|Sketches on my floor.|
It is official: The Imaginary App exhibition will open at the Museum | London (Ontario) in the beginning of October 2013 and will run through the entire month. After my last meeting with Museum | London‘s director Brian Meehan and curator Cassandra Getty, when we walked through the space and I made several suggestions as far as the possible way of arranging works in the galleries, last week, I already received the first sketches made by Cassie. Today I am reviewing the sketched layouts along with the submissions, putting together a database of received entries in order to figure our best option for this venue.
I confess, I am in love with Museum | London’s space. It’s sophisticated enough and, at the same time, not complicated, but inviting. The staircase that connects the floors is especially intriguing: it has some topological twist to it that makes it a bit hard to picture the shape in your mind even after you just walked through it. Perhaps it’s just my imagination, but when I walk those stairs, I always feel like in a moment I may find myself on the other side of it – hanging in the air like an ant on a Möbius strip or one of those people trapped within Max Escher’s Relativity puzzle. The building was designed in 1980 by Raymond Moriyama known to many for such projects as the Bata Shoe Museum in Toronto (1991) or the Canadian War Museum in Ottawa (2005).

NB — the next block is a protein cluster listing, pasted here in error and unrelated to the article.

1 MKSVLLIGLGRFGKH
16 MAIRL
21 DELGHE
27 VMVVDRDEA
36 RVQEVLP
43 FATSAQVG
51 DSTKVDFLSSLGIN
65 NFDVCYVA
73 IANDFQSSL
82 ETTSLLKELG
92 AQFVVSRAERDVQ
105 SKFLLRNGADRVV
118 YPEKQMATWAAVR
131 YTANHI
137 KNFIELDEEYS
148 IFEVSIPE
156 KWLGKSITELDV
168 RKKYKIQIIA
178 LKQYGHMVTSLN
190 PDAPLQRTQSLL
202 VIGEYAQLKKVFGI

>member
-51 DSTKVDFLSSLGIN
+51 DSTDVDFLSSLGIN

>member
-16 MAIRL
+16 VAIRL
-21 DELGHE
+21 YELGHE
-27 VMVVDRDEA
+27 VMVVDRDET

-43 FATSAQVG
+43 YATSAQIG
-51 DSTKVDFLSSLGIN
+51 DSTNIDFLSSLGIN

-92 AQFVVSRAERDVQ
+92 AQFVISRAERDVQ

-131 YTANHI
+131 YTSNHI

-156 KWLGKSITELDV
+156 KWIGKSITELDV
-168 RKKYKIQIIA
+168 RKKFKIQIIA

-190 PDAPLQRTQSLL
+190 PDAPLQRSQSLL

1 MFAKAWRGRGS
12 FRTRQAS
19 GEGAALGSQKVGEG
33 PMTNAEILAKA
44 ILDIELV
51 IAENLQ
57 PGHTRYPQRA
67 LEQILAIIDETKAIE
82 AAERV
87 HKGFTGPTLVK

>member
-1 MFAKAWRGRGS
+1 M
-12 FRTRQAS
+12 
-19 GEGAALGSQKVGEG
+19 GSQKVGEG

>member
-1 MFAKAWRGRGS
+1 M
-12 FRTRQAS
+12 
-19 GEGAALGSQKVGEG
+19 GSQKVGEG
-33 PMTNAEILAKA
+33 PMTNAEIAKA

|A view from the lower level.|
The Imaginary App exhibition at Museum | London will have a special addition: a series of works made by the group of teens known as the Youth Council of Museum | London. I met with them in January to introduce the project and invite them to participate. The Museum | London (and especially, Dianne Pearce) was extremely supportive of this initiative. They hired Gerardo Toledo to teach the Youth Council group the elements of computer design and so, within several months, the works were ready. I picked them up last week: real fun! Apps from “an all-purpose reset button that gives you an automatic do-over,” when, for example, you lose a game, to the weather changer app (of course!). I was wondering whether there would be any difference between the ways an app (and by extension, technology) is imagined by teenage users (often called “digital natives”) and adult users: obviously, I will still need to review the works more closely, but at first glance, there is none. I don’t know why, but I am surprised by that.